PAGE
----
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Report on the Normal School for Training Regimental School masters, and on the Model School at the Royal Military Asylum, Chelsea; by Her Majesty's Inspector of Schools, the Rev. H. MOSELEY, M.A., F.R.S.
24 August 1849.
IN compliance with your instructions, communicated to me in the letter of your Secretary of the 4th June, I devoted the week commencing with the 23rd July to an examination of the students of the Normal school for the instruction of regimental schoolmasters at the Royal Military Asylum, Chelsea, established by Royal Warrant, bearing date the 21st November, 1846. I find that it is placed under the general control of a Board of Commissioners, of whom the following are constituted a School Committee:-The Secretary-at-War, the Bishop of London, the Paymaster-General, the Judge-Advocate-General, the Deputy Secretary-at-War, Viscount Hardinge, and the Righ. Hon. Sidney Herbert.
The Inspector-General of Military Schools has, moreover, free access to the schools for the purpose of inspecting and reporting upon the same.
Under the authority of this Warrant there are also appointed—
4. A first-master of the Model school.
For the management of all that does not belong to the education of the children, and for their charge and supervision out of school-hours there is, moreover, appointed a staff of military officers, consisting of a commandant, an adjutant and secretary, a quarter-master and steward, a surgeon, a quarter-master sergeant, and one sergeant-assistant for every fifty boys.
The following are the officers in the educational department of the institution :
The Rev. W. S. O. Dusautoy, head-master and chaplain.
Mr. John Hullah, singing-master.
Mr. H. Gandee, drawing-master.
Mr. W. M'Leod, upper-master and master of method.
Mr. G. Renwick, third-master.
Mr. T. Dexter, master of the Infant school.
The masters of the Model school are assisted by eight paid monitors, destined eventually to become students of the Normal school. This number is hereafter to be increased to 16.
The students of the Normal school are wholly maintained at the public expense. Such vacancies as occur are made public, and the candidates for admission being examined by the InspectorGeneral, the best qualified are appointed on his report to the Secretary-at-War. They enter into a bond to enlist in Her Majesty's service at the expiration of their course of instruction, of which the prescribed period is two years. The office they are then to hold in the army is designated in the Warrant as that of schoolmaster-sergeant; they are to rank with the sergeant-major, and have the same pay and appointments. They are to teach the children of soldiers from 9 to 11 o'clock daily, and the adult schools of soldiers and recruits at such hours as may be ordered in each regiment. Recruits are required to attend these adult schools two hours daily. With soldiers after they are discharged drill, attendance is voluntary.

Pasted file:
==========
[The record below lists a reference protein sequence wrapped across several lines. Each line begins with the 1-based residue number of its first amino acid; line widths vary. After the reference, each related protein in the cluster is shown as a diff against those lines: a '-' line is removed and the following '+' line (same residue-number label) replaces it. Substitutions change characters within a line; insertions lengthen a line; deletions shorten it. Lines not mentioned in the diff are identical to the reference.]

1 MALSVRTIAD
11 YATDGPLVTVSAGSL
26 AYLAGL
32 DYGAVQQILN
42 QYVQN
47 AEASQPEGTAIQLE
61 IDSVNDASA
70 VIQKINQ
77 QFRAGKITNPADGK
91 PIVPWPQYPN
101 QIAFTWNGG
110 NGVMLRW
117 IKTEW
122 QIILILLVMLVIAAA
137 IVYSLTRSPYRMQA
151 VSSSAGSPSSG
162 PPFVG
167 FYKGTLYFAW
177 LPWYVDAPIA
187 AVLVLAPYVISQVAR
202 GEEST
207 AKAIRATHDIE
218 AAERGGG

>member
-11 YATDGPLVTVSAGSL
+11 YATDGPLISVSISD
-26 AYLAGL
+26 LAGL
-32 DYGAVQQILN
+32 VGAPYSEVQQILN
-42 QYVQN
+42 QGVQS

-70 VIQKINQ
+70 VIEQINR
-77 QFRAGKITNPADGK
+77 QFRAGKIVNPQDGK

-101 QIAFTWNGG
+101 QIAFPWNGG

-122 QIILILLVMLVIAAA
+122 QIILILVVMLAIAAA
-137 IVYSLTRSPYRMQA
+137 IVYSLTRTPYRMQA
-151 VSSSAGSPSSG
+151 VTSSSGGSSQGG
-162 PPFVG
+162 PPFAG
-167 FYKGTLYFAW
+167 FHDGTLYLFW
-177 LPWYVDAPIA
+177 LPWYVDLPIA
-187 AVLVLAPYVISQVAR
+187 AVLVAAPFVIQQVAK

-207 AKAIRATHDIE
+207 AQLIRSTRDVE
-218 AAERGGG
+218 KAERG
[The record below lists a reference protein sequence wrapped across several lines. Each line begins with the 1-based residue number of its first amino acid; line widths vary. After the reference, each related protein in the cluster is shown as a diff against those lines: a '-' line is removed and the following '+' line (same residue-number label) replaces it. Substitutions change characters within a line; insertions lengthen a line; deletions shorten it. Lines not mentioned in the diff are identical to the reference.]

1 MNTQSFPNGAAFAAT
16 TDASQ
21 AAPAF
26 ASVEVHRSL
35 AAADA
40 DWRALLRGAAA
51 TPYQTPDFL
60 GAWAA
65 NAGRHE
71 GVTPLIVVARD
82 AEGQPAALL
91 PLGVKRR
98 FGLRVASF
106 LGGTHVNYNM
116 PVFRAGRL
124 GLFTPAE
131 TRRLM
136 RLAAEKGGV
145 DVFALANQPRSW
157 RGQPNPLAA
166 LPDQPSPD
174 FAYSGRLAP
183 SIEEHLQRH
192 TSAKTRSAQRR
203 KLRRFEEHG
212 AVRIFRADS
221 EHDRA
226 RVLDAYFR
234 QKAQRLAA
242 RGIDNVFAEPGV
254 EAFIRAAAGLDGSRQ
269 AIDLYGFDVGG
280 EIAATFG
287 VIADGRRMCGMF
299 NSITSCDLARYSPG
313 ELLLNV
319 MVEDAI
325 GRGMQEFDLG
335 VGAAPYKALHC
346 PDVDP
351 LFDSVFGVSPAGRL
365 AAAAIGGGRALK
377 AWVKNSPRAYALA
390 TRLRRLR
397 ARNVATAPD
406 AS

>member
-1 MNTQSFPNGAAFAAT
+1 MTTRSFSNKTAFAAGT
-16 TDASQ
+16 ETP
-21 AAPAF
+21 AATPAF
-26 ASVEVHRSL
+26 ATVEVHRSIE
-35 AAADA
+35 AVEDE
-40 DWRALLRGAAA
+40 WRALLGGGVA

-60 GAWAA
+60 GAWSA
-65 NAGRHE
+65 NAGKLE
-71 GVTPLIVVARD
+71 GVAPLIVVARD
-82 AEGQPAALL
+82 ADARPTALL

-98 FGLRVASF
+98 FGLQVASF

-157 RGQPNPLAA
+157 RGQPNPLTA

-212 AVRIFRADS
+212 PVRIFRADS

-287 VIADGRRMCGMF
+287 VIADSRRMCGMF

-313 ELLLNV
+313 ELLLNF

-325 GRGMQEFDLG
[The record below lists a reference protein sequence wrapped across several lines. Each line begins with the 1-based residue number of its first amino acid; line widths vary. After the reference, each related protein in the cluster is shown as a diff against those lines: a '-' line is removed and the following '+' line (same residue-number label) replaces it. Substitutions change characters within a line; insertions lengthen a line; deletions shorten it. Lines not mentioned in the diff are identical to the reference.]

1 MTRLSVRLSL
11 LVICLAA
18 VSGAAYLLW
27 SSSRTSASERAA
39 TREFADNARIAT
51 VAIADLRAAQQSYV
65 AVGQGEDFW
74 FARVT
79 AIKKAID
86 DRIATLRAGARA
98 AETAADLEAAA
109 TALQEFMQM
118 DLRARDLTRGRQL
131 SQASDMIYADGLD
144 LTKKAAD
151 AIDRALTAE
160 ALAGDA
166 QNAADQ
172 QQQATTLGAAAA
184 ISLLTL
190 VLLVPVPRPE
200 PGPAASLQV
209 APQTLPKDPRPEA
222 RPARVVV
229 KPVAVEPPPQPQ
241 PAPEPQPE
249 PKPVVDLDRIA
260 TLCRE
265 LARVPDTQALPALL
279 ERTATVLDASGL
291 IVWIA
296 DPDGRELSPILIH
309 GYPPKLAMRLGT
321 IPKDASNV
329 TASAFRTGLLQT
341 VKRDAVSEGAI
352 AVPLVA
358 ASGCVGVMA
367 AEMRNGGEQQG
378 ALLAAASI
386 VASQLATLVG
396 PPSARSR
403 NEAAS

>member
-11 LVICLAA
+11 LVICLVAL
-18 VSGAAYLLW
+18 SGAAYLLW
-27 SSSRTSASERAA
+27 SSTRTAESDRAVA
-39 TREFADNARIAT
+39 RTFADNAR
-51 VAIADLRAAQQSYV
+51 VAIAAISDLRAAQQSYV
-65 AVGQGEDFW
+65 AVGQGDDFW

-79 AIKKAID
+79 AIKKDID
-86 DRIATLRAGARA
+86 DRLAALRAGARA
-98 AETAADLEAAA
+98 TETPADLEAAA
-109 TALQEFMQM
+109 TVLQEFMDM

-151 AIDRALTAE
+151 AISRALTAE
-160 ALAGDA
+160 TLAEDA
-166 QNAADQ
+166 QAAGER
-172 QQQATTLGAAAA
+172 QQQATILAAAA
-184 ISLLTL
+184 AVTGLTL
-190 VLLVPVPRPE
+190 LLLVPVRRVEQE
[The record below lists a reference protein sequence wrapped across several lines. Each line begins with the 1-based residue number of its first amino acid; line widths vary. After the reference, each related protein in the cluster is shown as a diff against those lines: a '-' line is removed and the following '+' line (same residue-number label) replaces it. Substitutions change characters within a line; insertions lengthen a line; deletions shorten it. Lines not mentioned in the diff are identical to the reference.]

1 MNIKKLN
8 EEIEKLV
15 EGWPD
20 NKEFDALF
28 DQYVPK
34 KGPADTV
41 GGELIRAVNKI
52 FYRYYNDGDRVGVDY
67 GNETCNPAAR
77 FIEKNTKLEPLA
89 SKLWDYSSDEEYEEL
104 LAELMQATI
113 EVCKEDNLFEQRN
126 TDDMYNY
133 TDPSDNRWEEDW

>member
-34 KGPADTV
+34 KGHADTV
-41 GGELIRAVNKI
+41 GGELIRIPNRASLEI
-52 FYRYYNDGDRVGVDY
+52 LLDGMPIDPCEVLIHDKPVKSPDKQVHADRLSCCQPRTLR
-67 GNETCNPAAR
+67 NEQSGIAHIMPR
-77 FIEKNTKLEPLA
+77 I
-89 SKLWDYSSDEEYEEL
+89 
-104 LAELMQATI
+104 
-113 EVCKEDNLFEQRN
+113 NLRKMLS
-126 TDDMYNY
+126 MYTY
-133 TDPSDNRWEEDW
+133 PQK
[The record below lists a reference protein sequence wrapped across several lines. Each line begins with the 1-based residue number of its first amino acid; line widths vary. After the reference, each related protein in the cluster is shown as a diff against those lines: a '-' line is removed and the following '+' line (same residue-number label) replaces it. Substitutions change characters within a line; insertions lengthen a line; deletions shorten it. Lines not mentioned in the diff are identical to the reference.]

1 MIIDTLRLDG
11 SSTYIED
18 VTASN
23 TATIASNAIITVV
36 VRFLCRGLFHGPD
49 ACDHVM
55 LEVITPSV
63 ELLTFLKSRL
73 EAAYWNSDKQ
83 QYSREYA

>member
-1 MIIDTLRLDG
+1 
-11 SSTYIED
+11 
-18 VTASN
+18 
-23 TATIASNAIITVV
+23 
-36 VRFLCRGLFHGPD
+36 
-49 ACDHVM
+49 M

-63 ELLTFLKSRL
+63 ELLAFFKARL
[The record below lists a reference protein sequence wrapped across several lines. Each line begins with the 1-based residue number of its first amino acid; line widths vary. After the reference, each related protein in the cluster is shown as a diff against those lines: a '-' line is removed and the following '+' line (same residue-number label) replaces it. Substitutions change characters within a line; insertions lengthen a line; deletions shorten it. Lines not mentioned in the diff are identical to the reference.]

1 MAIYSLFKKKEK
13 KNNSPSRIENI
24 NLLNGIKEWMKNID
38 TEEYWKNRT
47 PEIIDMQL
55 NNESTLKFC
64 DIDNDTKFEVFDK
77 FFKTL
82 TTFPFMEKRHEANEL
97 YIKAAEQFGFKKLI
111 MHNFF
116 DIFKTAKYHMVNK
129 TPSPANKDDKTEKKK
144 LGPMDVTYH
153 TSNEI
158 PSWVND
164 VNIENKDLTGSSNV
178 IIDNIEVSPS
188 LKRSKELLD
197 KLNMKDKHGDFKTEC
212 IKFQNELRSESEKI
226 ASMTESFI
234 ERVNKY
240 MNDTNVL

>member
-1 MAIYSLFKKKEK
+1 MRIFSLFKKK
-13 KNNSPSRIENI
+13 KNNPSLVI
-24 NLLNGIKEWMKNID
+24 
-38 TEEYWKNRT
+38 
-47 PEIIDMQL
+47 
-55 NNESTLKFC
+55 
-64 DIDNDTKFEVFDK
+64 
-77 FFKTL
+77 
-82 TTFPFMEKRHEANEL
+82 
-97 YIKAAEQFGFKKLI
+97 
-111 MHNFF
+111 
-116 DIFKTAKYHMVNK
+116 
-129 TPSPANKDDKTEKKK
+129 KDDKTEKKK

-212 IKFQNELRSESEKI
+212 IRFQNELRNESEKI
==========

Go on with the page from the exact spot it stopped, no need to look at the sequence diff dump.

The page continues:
The apartments assigned to the students in the Asylum are situated in one of its wings. They were formerly occupied by the boys, when the full number were resident. But few changes have been made in these apartments to adapt them to their present use. Such changes are obviously required, and I am informed that they are to be made. The number of students at present resident is 26; their ages vary from 19 to 25 years, and the period during which they have resided, from nine months to two years. Their previous attainments appear generally to have been superior to those of the students of other Normal schools which I have examined; they have for the most part been educated at private schools, many having followed very laborious callings, and the greater part affording in their manners and deportment the evidences of a respectable parentage. I have adverted to this fact thus particularly, because I consider it to be in some degree characteristic of this institution as compared with others. I find no advantages in the condition of a regimental schoolmaster, as compared with that of a national schoolmaster, to account for the difference, and can only attribute it to the fact that the career in life of the military schoolmaster is the more adventurous one,that the entire expense of the students' residence in the Military Normal school is borne by the Government, and that the appointments are thrown open to public competition. In the estimate which may be formed of the advantages of thus providing for the
supply of a class of students superior in general intelligence and previous instruction to those of other similar institutions, it is, however, to be taken into the account that the local patronage by which the expense of the students in the National Society's Training schools is frequently borne, and that active recommendation of the clergy which is in every case required, afford guarantees for personal character which it must be difficult by any other means so effectually to supply.
I have appended to my Report a copy of the Time Table of the Normal school (Appendix A.) The subjects of instruction may be classed under the following heads :
I have also appended (Appendix B.) a statement of the progress made by the students in each of these subjects, and a list of the text-books used.
As the general result of my examination I may state, that in the class of subjects which I have placed first, the students have scarcely acquitted themselves so well as I could have wished. Their scriptural knowledge is certainly not so great as is possessed by the students of other similar institutions. In all the subjects which I have placed under the second head, except geography, they have done satisfactorily, and in one of them, history, remarkably well. I have not met with the same accurate knowledge of the facts of history, ancient and modern, elsewhere. They are generally good penmen, spell correctly, and write grammatically. Great pains have been taken to make them read well, and the majority of them read passages from Milton correctly, and with a just expression. It is, however, in respect to the third class of subjects, that which includes the elementary mathematical sciences, that I record the results of my examination with the greatest confidence. The majority of the students of the first division have a respectable knowledge of six books of Euclid, and some of them are